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Garlic Boosts Hydrogen Sulfide To Relax Arteries

Public release date: 15-Oct-2007

BIRMINGHAM, Ala. – Eating garlic is one of the best ways to lower high blood pressure and protect yourself from cardiovascular disease. A new study from the University of Alabama at Birmingham (UAB) shows this protective effect is closely linked to how much hydrogen sulfide (H2S) is produced from garlic compounds interacting with red blood cells.

The UAB researchers found this interaction triggered red blood cells to release H2S, which then led to the relaxation of blood vessels. Fresh garlic was used at a concentration equal to eating two cloves. The resulting H2S production caused up to 72 percent vessel relaxation in rat arteries.

This relaxation is a first step in lowering blood pressure and gaining the heart-protective effects of garlic, said David Kraus, Ph.D., a UAB associate professor in the Departments of Environmental Health Sciences and Biology and the study’s lead author.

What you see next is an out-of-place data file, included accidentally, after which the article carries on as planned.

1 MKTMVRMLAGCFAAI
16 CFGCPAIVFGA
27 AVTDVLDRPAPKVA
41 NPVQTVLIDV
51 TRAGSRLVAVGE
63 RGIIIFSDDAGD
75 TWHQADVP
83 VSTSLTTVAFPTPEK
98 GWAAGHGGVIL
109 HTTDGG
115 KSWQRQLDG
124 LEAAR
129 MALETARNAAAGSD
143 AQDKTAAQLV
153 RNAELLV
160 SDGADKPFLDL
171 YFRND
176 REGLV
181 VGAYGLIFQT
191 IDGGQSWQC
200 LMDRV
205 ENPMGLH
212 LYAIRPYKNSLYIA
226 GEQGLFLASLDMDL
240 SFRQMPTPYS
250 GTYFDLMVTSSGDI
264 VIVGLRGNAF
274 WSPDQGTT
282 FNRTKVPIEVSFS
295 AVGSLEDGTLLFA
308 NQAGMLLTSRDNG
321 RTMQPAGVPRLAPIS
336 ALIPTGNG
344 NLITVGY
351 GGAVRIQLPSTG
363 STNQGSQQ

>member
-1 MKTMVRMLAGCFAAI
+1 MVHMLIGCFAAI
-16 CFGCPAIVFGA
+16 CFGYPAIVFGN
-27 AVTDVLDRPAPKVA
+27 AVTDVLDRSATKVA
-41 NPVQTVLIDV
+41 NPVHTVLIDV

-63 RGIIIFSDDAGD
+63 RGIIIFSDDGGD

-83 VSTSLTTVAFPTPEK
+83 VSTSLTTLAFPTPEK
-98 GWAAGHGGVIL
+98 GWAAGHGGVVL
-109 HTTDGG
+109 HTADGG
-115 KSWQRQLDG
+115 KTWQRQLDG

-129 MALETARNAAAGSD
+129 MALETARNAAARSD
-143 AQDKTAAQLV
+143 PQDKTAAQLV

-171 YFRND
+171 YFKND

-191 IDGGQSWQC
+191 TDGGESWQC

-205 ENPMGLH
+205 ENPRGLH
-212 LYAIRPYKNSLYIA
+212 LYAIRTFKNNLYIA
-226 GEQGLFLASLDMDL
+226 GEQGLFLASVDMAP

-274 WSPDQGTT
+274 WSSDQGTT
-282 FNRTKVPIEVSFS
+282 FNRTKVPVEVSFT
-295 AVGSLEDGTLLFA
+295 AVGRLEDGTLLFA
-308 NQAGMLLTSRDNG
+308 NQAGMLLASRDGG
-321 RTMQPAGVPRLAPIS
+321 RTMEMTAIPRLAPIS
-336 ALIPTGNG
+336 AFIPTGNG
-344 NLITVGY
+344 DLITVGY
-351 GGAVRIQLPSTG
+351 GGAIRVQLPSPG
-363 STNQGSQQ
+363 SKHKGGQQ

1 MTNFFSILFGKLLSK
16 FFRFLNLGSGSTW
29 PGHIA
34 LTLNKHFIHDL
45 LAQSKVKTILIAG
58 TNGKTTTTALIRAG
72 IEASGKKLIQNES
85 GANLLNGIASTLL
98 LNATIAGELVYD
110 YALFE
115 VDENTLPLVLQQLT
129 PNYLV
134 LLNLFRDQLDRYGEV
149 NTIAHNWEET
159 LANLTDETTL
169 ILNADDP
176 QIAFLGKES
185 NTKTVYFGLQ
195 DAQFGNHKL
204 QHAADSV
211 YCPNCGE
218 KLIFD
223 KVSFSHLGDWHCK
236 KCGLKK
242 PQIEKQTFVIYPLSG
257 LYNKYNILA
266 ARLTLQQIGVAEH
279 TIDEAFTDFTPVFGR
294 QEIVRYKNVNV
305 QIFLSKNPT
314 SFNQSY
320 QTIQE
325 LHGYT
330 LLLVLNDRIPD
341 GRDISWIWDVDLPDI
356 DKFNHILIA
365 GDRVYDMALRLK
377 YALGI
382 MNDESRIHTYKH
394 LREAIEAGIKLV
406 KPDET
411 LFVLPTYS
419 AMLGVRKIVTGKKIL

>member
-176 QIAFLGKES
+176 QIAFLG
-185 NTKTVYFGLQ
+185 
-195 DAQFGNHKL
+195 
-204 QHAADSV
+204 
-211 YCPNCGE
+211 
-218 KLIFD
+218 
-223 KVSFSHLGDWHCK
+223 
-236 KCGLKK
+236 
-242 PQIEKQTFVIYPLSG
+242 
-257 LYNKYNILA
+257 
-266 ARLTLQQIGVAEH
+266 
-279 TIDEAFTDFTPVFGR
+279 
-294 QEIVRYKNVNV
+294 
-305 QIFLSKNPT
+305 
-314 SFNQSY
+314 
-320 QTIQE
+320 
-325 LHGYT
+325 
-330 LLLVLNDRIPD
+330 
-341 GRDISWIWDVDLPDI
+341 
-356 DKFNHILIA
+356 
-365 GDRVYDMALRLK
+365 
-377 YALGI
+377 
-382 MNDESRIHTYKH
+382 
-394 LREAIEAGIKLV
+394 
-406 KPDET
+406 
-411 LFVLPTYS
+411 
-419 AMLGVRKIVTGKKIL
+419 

Exactly how H2S affords the cardiovascular system so much protection is not entirely clear, but it may involve limiting oxidative damage in cells, Kraus said.

“The role of garlic compounds in preventing platelet aggregation, which can trigger a heart attack or stroke, and in limiting cancer growth and the progression of several diseases is well documented,” he said.

The new findings show H2S may be the mediator for these protective benefits. Future studies are being planned to better understand how much H2S production is needed through garlic or supplements to maximize those benefits.

The research is supported grants from the American Heart Association and the National Institutes of Health

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